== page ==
artisans conclusively reveal. Koons went Appellants claim that under a parody de well beyond the factual subject matter of fense their use of Rogers' work did not the photograph to incorporate the very ex. exceed the level permitted under the fau pression of the work created by Rogers. use doctrine. As discussed previously. This We find that no reasonable jury could conCircuit has traditionally afforded paroduses clude thai Koons did not exceed a permissisignificant leeway with respect to the ex. ble level of copying under the fair use cent and nature of their copying Sre Ei docenne smere. 623 F.2d at 253. n. 1: Berlin r EC Publications, Inc., 329 F.2d 511. 545 128 Entert of the l'se on the Market Val. Cir.), cert. denied, 379 L'.S. 822. HS S Cl 16. Nr or the Onginal 13 L.Ed.2d 33 (1964). Yet, even under such The founh factor looks at the effect of a defense there are limitauons on what the use on the market value of the original. consutures fair use. See MCA r Wilson. The Supreme Court in Stewart, 495 U.S. 67. F.2d at 185. Here. the essence of 10. :10 sie 1:50. 109 LEd.2d 184, stated Rogers' photograph was copied nearly in that the fourth factor "is the 'most imporloto. much more than would have been uns and indeed. ceninal fair use factor.' necessary even if the sculpture had herna Id a :10 S.CL at 1769 (quoting 3 parody of plaintiff's work. In short, it is Simmer 1 1305(All: see also Harper & not really the parody nay that appellanus Rou. 41: is at 566. 105 S.Ct. at 2233. are sailing under, but rather the nag of i'nder this factor o balance must be struck piracy. Moreover, because we have als berween the benefit gained by the copy. ready determined that "String of Puppies" nghe owner when the copying is found an is not a parody of Rogers' work, appellanus unfur use and the benefit gained by the cannot avail themselves of this heightened public when the use is held to be fair. The tolerance under a parody defense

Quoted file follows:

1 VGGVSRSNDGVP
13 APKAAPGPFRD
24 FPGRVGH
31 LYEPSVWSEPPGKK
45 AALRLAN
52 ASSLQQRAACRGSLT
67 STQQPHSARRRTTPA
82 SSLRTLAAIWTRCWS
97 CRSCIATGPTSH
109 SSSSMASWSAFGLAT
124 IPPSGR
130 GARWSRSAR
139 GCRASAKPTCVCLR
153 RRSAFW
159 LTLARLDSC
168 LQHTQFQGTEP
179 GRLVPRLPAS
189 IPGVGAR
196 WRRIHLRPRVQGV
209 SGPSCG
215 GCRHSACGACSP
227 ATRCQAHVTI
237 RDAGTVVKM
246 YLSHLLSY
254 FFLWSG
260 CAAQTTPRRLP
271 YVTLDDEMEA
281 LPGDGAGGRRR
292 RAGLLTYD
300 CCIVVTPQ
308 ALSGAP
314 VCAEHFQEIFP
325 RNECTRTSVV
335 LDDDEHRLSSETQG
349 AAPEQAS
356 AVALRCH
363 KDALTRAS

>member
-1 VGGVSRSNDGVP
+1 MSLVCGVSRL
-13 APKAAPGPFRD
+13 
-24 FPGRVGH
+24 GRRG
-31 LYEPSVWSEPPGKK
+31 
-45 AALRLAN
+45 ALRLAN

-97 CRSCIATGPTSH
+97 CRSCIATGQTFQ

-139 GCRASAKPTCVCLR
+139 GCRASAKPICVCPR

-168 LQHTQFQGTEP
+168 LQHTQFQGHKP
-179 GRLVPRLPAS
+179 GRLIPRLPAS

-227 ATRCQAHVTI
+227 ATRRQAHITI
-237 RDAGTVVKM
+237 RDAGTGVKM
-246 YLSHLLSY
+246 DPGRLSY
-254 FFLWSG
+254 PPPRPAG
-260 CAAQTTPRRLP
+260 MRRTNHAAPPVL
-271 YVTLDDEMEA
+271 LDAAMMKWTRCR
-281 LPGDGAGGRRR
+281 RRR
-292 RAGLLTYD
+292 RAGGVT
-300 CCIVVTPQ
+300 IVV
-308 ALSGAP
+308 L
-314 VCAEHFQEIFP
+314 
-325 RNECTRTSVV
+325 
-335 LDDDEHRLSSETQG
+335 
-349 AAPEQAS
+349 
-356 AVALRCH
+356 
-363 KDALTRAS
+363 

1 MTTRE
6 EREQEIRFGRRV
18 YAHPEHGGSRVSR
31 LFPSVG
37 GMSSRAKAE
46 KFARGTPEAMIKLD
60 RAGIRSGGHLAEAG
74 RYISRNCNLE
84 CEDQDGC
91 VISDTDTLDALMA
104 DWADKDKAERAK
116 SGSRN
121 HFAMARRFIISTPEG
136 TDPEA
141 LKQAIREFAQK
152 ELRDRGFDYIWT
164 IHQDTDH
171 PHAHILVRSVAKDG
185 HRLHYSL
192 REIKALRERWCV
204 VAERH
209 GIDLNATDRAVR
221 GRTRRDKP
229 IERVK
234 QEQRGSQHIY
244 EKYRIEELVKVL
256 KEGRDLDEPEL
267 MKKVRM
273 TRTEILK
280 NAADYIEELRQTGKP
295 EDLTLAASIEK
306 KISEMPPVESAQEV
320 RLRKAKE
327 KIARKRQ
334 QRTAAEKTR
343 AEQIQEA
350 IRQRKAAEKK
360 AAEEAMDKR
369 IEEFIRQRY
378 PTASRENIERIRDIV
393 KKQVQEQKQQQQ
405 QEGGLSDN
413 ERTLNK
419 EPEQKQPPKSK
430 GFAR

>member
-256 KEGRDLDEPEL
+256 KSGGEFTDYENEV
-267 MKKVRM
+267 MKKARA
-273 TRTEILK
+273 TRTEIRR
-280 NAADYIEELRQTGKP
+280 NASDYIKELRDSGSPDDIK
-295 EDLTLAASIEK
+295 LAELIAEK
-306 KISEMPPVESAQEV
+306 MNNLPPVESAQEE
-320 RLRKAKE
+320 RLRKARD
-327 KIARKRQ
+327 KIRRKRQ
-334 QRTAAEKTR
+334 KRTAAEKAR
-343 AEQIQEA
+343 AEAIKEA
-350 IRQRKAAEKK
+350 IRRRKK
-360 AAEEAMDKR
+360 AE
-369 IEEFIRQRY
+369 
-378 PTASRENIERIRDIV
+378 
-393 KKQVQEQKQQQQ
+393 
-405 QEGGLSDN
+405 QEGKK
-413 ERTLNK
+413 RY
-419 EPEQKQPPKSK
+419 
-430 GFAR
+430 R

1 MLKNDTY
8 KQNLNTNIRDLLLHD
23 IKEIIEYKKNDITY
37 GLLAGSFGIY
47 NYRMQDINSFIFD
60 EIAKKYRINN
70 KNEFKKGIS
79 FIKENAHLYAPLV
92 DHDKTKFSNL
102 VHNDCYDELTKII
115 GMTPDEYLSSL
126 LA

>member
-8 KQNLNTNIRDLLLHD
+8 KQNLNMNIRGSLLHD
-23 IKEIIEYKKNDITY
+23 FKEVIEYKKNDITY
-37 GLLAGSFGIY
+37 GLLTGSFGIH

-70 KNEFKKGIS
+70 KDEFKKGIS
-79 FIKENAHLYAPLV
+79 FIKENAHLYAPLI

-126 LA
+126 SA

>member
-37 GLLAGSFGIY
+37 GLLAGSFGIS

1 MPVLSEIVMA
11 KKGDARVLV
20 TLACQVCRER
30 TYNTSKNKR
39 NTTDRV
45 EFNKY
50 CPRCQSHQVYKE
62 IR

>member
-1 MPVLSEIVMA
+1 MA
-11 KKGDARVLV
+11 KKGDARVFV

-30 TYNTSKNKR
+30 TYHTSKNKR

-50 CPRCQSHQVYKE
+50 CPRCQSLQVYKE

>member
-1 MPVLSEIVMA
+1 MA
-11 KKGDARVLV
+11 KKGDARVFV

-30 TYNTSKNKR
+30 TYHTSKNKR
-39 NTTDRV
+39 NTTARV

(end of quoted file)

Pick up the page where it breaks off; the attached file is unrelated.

less adverse impact on the owner, the less


public benefit need be shown to sustain ie adaptation is made of a book. Even non-commercial fair use. It is plain that though the movie may boost book sales, it where a use has no demonstrable impact on is an unfair use because of the effect on a copyright owners' potential market, the che potential sale of adaptation rights. 3 use need not be prohibited to protect the Nimmer, 13.05(B). The function of de artist's incentive to pursue his inventive mand for each original work of art is a skills. Yet where the use is intended for relevant facet in this factor's analysis; that commercial gain some meaningful likeli- is, fair use permits lyrics or music to be hood of future harm is presumed. See copied in a literary magazine, but where Sony Corp. of America, 464 L'.S. at 451, the same material is published in a song 104 S.Ct. at 793.